CHARACTERIZATION OF DRY-AGED MEAT FLAVOR PRECURSORS AND LIBERATION MECHANISM THROUGH A METABOLOMICS APPROACH
Within the last decade, the popularity and interest in dry-aging have constantly increased among both consumers and producers. Dry-aging is a natural value-adding process where meat is exposed to a controlled refrigerated environment without any protective barrier during the aging process. This process leads to the development of unique flavors in the final meat product. Although the prevalence of this process is increasing, there are inconsistent reports regarding the impacts of dry-aging on meat sensory attributes, especially on the flavor aspect. Given that flavor generation is dependent on the composition and availability of flavor precursors, the presence or absence of these precursors may contribute to the inconsistency observed. Thus the main objective of the research described here was to characterize the flavor precursors in dry-aged meat and elucidate potential factors or mechanisms favoring to their production.
To achieve this objective, metabolomics analysis was conducted in conjunction with various chemical analyses (free amino acids, fatty acids, sugar content and volatile analysis), microbiome profiling and meat quality analysis (tenderness, water holding capacity, color stability, oxidative stability, microbial attributes and sensory analysis) to identify the essential flavor precursors and their production process. In addition, similar analyses were conducted using multiple meat sources (grass-fed beef loins, cull cow beef loins and pork loins) aged by wet-aging (WA), conventional dry-aging (DA), dry-aging in bag (DWA) and UV-light dry-aging (UDA) to elucidate the impact of the different aging treatments on meat quality, sensory attributes and flavor precursor availability.
Regardless of the meat source, the results demonstrated that dry-aging altered the meat flavor precursor compositions, primarily by increasing the presence of protein-derived precursors (e.g., free amino acids and dipeptides), especially glutamine and glutamate compounds. Additionally, nucleotide and carbohydrate-derived compounds such as adenosine and reducing sugars were greatly increased after the dry-aging process. While the fatty acid profile was minimally affected, metabolomics analysis revealed a decrease in sterol and terpenoid lipids following dry-aging, which could potentially reduce off-flavors development in the meat. Other compounds such as vitamin B and vitamin C were also detected in the dry-aged product, which potentially could contribute to the flavor development.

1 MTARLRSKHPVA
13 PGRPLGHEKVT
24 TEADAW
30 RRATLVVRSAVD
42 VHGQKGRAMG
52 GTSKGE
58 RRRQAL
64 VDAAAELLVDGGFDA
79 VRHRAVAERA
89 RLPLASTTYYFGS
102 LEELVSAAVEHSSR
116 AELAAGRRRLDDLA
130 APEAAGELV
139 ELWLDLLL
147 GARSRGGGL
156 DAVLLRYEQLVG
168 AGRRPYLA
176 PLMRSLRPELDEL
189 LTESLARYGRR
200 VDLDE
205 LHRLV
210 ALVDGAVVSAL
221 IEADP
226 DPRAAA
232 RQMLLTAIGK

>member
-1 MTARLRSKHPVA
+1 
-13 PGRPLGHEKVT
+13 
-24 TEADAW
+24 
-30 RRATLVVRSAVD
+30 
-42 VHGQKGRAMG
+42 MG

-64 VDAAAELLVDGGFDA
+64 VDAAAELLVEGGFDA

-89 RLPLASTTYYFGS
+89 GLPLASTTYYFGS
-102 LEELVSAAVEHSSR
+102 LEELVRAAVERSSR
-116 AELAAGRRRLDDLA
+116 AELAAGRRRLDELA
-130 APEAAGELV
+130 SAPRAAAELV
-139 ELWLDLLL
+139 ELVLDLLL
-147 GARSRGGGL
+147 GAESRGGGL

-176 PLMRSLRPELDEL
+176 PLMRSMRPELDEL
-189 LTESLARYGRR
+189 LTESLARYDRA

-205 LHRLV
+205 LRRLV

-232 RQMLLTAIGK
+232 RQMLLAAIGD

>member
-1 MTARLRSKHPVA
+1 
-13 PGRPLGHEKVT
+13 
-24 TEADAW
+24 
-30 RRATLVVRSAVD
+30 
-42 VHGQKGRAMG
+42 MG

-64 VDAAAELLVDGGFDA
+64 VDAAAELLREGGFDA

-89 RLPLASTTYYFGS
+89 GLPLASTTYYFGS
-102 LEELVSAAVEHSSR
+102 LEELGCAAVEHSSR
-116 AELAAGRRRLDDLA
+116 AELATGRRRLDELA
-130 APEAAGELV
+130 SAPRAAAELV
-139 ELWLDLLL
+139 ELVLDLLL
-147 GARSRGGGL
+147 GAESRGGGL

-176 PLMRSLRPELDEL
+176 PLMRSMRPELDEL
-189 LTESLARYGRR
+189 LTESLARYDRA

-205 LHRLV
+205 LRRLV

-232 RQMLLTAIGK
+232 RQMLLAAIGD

Analysis of the liberation mechanisms demonstrated that dehydration played a role in increasing the concentration of the flavor precursors in the dry-aged product, potentially promoting greater (e.g., Maillard reaction) during cooking. Furthermore, microorganisms might be responsible for further increasing the availability of flavor precursors in dry-aged meat, especially free amino acids, along with the dehydration process. Microbiome profiling found that Pseudomonas spp. are the most prominent bacterial species in microbial communities found on dry-aged meat which could affect the precursor release in dry-aged meat. Metabolomics analysis also indicated increased glutathione metabolism during dry-aging, which could lead to the liberation of glutamine-related compounds. The analysis also identified other compounds such as porphyrin rings (iron-related) and shikimic acid (bacterial metabolism), providing further examples of how metabolomics can identify dry-aged flavor precursors and reveal other potential mechanisms related to flavor development mechanisms.
These outcomes demonstrate that dry-aging alters meat flavor precursor composition, mainly by increasing the availability of protein-, nucleotide- and carbohydrate-derived compounds. Such results indicate that the Maillard reaction is likely be the main mechanism in flavor generation in dry-aged meat. The current results provided more insights into the dry-aging flavor development, especially highlighting important flavor precursor such as glutamate and glutamine containing products, likely to contribute to the dry-aged flavor. Future study to identify the impact of different microorganism (especially mold and yeast) on dry-aging flavor development would be of interest. Additionally, impact of different cooking process should also be studies to maximize the dry-aged flavor potential from the product.
- Doctor of Philosophy
- Animal Sciences
- West Lafayette